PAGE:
Jaclyn Bethany writes and directs The Falling World. While there are thriller aspects, the film is a drama centered around a group of college students getting away for fall break. Hadley (executive producer Isabella Chester) brings her friends from law school to her family’s vacation mansion upstate. Lark (Ayumi Patterson) is the newest addition to the bunch, being in her first semester at law school. But, everyone seems excited to have her along and do their best to make Lark feel included.
That is true, save for the secret the rest are keeping from her. Lark hears Baxter (Joshua David Robinson) commenting under his breath, while Arthur (Michael Rabe) seems more tense than usual. Maeve (Kaley Ronayne) tells Lark that the last time everyone was here, a woman, Jill (Anna Crivelli), went missing. It is still an open investigation, though Jill’s brother, Professor Bennett (Jonathan Kaplan), who’s in love with Hadley, is convinced that there’s more to her disappearance than anyone lets on.
At first, The Falling World seems to be set in the late 1950s or early 60s, based on how the characters are dressed and the car being driven. But, once everyone settles into the house, it is clear that these people are wealthy and therefore enjoy expensive and classic items. It eventually comes through that the film is set in the early 90s, but if an audience member is trying to pin it down, they’ll be unable to for a while, as it is not immediately clear.
Why is that an issue? Well, because it’s odd not seeing someone look up a disappearance on their computer or phone. Definitively setting up the era earlier on would help with this. Yes, cell phones weren’t a thing in the 50s, but when clearly anachronistic things pop up, that timeframe gets thrown out the window. As such, it is very difficult to understand why Lark does not do certain actions until halfway through the 72-minute runtime.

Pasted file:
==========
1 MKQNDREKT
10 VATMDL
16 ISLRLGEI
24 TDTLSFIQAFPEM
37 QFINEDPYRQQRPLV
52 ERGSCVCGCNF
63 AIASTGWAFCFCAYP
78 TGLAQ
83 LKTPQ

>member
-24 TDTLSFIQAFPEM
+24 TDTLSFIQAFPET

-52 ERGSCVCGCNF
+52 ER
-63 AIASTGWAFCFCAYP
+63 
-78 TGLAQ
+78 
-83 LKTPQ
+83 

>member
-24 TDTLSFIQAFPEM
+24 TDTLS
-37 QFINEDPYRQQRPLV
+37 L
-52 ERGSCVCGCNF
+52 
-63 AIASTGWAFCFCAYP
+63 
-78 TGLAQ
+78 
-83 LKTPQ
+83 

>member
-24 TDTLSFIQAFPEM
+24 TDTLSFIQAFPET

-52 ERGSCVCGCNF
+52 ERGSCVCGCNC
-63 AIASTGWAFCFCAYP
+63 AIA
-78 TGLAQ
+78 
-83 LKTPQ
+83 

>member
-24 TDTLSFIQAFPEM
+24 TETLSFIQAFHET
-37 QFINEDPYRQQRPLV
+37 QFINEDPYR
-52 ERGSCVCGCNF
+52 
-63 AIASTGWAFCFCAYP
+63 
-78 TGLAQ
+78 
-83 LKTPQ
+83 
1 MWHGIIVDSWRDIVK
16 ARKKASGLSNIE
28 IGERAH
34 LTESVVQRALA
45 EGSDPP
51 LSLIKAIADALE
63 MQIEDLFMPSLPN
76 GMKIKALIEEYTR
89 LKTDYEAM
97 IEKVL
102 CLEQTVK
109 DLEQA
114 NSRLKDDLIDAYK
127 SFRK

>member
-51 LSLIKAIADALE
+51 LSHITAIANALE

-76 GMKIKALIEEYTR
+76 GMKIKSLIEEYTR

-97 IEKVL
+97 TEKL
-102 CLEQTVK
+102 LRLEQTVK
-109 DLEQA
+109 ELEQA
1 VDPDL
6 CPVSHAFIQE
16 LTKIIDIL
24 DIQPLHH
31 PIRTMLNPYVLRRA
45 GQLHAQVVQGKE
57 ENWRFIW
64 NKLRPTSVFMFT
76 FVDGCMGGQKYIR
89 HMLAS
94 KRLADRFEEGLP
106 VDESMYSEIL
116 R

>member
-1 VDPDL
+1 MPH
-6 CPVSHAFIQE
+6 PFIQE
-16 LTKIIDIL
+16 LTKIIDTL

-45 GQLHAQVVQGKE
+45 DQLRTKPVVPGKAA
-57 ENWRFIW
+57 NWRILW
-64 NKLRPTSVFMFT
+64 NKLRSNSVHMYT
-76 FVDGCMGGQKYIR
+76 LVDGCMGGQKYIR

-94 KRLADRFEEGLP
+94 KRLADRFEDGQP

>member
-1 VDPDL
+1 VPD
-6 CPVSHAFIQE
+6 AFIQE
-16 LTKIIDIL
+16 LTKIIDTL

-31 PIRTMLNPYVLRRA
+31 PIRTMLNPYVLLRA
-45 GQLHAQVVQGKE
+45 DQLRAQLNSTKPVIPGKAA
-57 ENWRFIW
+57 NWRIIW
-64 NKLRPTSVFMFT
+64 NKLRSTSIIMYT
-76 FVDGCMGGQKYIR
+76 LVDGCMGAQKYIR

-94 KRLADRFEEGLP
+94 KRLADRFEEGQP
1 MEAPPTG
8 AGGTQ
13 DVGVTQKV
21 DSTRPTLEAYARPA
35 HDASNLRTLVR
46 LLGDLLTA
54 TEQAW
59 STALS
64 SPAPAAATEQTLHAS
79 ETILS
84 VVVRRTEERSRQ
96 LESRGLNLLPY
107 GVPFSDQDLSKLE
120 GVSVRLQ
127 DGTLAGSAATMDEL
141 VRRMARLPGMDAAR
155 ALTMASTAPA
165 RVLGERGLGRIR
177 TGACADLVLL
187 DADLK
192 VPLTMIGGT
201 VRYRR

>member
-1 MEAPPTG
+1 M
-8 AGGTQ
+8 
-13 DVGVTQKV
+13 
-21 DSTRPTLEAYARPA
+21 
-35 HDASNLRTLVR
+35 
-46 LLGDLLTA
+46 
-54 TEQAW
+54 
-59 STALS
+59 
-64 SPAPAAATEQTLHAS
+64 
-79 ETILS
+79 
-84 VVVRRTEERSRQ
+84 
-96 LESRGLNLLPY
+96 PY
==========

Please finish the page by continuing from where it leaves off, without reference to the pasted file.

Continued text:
“Lark hears Baxter commenting under his breath, while Arthur seems more tense than usual.”
With that being said, The Falling World proves to be an engaging little drama about people discovering who they truly are. The screenplay ensures that the dialogue does not feel like exposition, even when it definitely is. Making Lark the audience surrogate allows for information everyone else knows to be cleanly delivered without interrupting the pace. Once Jill’s disappearance becomes the focus, the free-flowing lines still feel naturalistic but seem to have a greater sense of weight and urgency.
Chester embodies the seemingly spoiled but shockingly deep Hadley easily. She plays her emotions close to the vest without ever feeling like a robot, which is a tightrope act. Patterson makes Lark’s mysterious actions make total sense while sharing great chemistry with all her co-stars. Kaplan brings real pathos to his role as the exasperated Bennett. Ronayne and Robinson are so much fun together that they should always be cast side by side.
However, it is Lucy Walters as Margot, Hadley’s older sister, who just about walks away with every scene she’s in. A late-night conversation between her and Lark is filled with sincerity and regret. A later scene where Hadley begs Margot to come back, is surprisingly emotional. Walters is an A-list star in the making.
The Falling World is an absorbing drama populated by deep characters in over their heads. The finale is pitch perfect and pays everything off unexpectedly, but honestly. While determining when the movie is set takes some time, which begs the question of what people are or aren’t doing XYZ, it does not matter overall. Filmmaker Bethany is making some big, profound statements, and a minor issue should not deter one from watching the film as soon as possible.
"…an absorbing drama populated by deep characters..."